Hey in the below attachment is the answers for part

i)$\displaystyle

a = 2x-4

$

ii)$\displaystyle

x = -\frac{1}{t}\ +2

$

and how would i do part iii) thanks again Nath

Printable View

- Jul 9th 2006, 08:27 PMnath_quamExpressions
Hey in the below attachment is the answers for part

i)$\displaystyle

a = 2x-4

$

ii)$\displaystyle

x = -\frac{1}{t}\ +2

$

and how would i do part iii) thanks again Nath - Jul 10th 2006, 12:06 AMCaptainBlackQuote:

Originally Posted by**nath_quam**

$\displaystyle v=(2-x)^2$,

so for part (i):

$\displaystyle

a=\frac{dv}{dt}=\frac{d}{dt}(2-x)^2=2(2-x)(-1)\frac{dx}{dt}=-2(2-x)^3

$

If as pointed out by nath_quam v is in cm/s but acceleration is wanted in

m/s^2, in the above equation the acceleration is in cm/s^2 and

needs to be divided by 100 to convert it into m/s^2. However as Topsquark

points out there is probably a typo in the question and what appears as

"c m/s", should read "v m/s" then the dimensions in the above are OK

(unless someone else spots an error :( ).

RonL - Jul 10th 2006, 12:15 AMCaptainBlackQuote:

Originally Posted by**nath_quam**

RonL - Jul 10th 2006, 12:26 AMnath_quam
yerh i see looks like i have to try again how would i do ii and iii anyway thanks nath

- Jul 10th 2006, 01:52 AMCaptainBlackQuote:

Originally Posted by**nath_quam**

$\displaystyle

v=\frac{dx}{dt}=(2-x)^2

$

which is a differential equation of variables seperable type, and so:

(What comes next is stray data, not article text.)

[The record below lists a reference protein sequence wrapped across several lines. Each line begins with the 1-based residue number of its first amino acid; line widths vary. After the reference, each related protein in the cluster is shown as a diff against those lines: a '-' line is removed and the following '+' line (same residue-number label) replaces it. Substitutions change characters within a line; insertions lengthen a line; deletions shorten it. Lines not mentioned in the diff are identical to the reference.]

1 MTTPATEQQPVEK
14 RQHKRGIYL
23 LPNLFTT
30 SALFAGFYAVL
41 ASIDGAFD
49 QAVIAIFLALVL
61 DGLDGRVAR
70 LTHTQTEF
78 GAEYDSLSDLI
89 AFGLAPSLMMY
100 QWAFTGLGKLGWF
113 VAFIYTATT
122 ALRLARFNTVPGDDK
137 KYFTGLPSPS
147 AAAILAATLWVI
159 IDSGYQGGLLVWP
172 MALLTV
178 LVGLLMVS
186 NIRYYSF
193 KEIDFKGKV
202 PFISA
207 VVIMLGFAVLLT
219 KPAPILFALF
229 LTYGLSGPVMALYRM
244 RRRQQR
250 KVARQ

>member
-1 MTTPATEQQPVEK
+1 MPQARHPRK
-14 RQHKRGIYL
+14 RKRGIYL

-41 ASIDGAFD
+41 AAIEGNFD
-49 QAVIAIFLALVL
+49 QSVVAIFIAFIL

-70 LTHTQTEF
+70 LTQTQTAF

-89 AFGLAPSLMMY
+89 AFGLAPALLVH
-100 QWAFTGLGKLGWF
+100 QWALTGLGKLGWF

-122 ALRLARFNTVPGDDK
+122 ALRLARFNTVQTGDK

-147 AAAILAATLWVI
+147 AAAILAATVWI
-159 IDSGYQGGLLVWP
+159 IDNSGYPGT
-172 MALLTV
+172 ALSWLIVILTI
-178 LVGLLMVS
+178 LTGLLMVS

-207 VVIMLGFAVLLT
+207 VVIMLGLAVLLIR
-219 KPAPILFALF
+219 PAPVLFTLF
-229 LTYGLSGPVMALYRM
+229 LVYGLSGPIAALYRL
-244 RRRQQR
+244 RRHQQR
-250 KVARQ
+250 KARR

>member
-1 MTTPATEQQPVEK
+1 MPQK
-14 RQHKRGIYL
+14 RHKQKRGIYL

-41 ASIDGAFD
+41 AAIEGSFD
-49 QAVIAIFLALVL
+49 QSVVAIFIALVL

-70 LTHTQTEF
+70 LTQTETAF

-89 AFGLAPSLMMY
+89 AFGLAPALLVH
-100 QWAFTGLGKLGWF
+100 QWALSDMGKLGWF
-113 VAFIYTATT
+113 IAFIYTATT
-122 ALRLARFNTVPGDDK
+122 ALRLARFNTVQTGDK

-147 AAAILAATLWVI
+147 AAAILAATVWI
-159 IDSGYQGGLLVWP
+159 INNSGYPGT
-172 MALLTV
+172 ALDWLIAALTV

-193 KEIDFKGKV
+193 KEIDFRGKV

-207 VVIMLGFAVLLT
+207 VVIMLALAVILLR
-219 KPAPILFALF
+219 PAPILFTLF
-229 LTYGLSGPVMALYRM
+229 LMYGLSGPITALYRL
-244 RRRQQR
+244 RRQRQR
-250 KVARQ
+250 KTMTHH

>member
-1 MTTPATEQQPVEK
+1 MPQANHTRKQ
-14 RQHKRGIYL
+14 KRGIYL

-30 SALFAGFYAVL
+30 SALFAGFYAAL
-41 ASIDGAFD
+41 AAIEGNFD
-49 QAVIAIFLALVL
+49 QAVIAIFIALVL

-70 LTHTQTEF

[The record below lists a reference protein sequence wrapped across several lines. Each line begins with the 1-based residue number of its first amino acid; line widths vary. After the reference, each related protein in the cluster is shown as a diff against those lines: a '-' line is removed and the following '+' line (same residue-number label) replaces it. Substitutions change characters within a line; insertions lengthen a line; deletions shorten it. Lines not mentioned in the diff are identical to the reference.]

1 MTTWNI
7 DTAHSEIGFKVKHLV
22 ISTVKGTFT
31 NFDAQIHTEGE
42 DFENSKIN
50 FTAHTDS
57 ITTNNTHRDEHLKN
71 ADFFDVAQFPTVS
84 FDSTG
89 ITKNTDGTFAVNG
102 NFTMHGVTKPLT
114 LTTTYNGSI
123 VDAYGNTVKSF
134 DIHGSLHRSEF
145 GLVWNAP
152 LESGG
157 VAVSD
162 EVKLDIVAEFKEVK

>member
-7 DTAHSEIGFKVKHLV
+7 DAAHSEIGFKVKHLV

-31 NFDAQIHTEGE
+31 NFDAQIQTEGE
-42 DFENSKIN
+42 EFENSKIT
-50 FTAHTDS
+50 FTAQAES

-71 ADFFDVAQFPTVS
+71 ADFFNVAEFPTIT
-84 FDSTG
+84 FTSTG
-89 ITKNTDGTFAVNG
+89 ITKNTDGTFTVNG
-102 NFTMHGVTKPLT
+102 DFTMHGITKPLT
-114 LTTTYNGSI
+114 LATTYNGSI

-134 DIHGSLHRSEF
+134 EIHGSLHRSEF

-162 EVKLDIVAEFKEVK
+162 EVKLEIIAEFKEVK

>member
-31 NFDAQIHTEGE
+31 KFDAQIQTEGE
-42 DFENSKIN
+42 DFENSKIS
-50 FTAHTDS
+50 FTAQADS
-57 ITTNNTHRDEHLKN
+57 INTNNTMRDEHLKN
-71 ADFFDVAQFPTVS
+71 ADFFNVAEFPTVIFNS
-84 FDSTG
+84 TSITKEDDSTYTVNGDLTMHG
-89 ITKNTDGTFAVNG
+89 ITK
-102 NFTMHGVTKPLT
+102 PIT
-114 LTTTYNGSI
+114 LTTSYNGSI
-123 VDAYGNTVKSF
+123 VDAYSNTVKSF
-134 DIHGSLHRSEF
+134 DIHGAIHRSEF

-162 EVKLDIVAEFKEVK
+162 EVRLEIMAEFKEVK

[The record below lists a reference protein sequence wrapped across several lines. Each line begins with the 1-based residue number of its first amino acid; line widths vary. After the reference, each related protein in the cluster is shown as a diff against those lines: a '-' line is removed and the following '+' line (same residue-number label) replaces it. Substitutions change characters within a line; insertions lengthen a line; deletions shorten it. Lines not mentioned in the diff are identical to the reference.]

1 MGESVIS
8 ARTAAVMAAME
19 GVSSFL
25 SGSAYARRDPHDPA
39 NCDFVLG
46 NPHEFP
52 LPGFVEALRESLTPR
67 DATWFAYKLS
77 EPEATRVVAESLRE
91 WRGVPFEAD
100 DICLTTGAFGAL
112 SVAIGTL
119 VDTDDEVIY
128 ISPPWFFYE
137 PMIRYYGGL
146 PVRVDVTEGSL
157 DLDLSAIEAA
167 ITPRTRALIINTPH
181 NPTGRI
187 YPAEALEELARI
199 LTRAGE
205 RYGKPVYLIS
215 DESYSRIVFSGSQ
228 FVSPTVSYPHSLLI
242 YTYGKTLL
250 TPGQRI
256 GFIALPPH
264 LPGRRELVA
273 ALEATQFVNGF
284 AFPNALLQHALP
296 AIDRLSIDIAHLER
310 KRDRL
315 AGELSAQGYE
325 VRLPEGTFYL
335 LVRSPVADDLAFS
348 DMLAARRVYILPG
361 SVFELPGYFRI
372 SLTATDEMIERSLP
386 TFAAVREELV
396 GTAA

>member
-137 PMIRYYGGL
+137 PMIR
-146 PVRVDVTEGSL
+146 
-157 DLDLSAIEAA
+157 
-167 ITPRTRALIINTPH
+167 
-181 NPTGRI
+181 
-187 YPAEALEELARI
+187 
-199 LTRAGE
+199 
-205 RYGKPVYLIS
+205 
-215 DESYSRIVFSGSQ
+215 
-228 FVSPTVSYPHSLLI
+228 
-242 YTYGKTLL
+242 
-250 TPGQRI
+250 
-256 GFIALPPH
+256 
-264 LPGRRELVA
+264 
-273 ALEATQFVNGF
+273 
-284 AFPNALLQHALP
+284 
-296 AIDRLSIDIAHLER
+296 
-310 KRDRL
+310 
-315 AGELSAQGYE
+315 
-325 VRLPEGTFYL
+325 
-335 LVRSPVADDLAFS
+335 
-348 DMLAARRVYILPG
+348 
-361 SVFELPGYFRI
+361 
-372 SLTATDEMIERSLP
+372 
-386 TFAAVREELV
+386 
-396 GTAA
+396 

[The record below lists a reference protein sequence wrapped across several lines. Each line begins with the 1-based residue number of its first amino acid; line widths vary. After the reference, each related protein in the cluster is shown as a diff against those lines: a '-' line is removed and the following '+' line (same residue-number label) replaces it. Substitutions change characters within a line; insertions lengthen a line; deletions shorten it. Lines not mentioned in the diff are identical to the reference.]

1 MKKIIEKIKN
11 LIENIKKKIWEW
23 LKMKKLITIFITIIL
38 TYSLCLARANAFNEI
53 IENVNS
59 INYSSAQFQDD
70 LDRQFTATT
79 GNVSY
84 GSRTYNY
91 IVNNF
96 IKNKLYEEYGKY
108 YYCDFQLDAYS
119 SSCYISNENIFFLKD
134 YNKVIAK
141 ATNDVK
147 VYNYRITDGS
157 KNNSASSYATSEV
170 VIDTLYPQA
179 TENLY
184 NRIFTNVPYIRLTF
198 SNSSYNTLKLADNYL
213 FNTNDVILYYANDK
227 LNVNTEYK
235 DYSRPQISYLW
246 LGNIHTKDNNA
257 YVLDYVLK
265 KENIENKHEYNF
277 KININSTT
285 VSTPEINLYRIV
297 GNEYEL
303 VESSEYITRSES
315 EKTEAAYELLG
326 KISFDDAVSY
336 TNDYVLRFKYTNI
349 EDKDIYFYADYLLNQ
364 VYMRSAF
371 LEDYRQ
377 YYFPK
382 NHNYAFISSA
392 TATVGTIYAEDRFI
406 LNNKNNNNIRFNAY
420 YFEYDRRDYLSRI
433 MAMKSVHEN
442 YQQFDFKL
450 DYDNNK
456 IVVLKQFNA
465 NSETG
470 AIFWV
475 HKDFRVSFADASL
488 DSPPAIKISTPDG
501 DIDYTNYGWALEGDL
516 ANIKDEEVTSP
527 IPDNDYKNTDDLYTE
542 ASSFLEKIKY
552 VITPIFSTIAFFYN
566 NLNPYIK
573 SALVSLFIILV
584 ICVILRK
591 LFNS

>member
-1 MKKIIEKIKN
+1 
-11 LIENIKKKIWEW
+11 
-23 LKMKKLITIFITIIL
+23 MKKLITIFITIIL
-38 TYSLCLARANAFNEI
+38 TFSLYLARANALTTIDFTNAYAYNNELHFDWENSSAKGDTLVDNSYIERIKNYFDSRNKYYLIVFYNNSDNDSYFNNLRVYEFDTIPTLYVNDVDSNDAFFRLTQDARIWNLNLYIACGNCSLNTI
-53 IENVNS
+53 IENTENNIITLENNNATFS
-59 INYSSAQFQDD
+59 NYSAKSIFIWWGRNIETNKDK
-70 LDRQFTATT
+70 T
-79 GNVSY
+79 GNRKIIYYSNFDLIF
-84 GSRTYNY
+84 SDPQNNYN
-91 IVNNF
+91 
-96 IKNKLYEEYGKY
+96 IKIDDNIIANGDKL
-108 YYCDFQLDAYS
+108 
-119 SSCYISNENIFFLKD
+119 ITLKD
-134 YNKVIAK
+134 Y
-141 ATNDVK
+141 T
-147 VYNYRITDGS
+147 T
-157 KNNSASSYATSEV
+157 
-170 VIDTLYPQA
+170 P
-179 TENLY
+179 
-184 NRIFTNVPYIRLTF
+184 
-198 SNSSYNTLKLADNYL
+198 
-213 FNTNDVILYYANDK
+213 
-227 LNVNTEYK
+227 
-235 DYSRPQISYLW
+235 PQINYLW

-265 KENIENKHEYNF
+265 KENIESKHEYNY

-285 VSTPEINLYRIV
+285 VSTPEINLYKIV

$\displaystyle

\int\frac{dx}{(2-x)^2}=\int dt

$,

which may be integrated to give:

$\displaystyle

\frac{1}{2-x}=t+const

$

and as $\displaystyle x=0$ when $\displaystyle t=0,\ const=1/2$, then rearranging:

$\displaystyle x=\frac{4t}{2t+1}$

RonL - Jul 10th 2006, 01:58 AMCaptainBlackQuote:

Originally Posted by**nath_quam**

If $\displaystyle v=1$, then as $\displaystyle v=(2-x)^2$:

$\displaystyle

1=(2-x)^2

$,

or:

$\displaystyle

x^2-4x+3=0

$,

which can be solved using the quadratic formula, to give the $\displaystyle x$s

corresponding to $\displaystyle v=1$. The required distance is $\displaystyle |x|$.

There may be an implied requirement that the corresponding time be positive,

so the times at which the partical is at these positions may need to be checked.

RonL - Jul 10th 2006, 02:33 AMnath_quamQuote:

Originally Posted by**CaptainBlack**

- Jul 10th 2006, 03:03 AMCaptainBlackQuote:

Originally Posted by**nath_quam**

that out from what I/we have done. (this is partialy a problem with having the

statement of the problem/s in an attachment, a respondent cannot see what

they are replying to on the same page as that on which they are typing the

reply - I think in future I will have to retype the question so I can see it

while replying - or maybe just open two browser windows one for the reply

and another for the question)

The second point in this case is irrelevant, as the velocity is always positive,

and so is the same thing as the speed here since speed=|velocity| (we are

talking instantaneous speeds and velocities not average speeds and velocities).

RonL - Jul 10th 2006, 03:09 AMtopsquarkQuote:

Originally Posted by**nath_quam**

*unit*for speed cm/s, they are calling the variable for speed "c".

Also note:

velocity = displacement over time

speed = distance over time

-Dan - Jul 10th 2006, 03:13 AMnath_quamQuote:

Originally Posted by**topsquark**

Thanks for your input Nath - Jul 10th 2006, 03:17 AMtopsquarkQuote:

Originally Posted by**nath_quam**

-Dan - Jul 10th 2006, 03:18 AMCaptainBlackQuote:

Originally Posted by**topsquark**

RonL - Jul 10th 2006, 03:19 AMtopsquarkQuote:

Originally Posted by**CaptainBlack**

-Dan - Jul 10th 2006, 03:31 AMCaptainBlackQuote:

Originally Posted by**topsquark**

home. I will add/modify the comment to the relevant post to clarify the matter.

Thanks RonL - Jul 16th 2006, 03:59 AMnath_quamQuote:

Originally Posted by**CaptainBlack**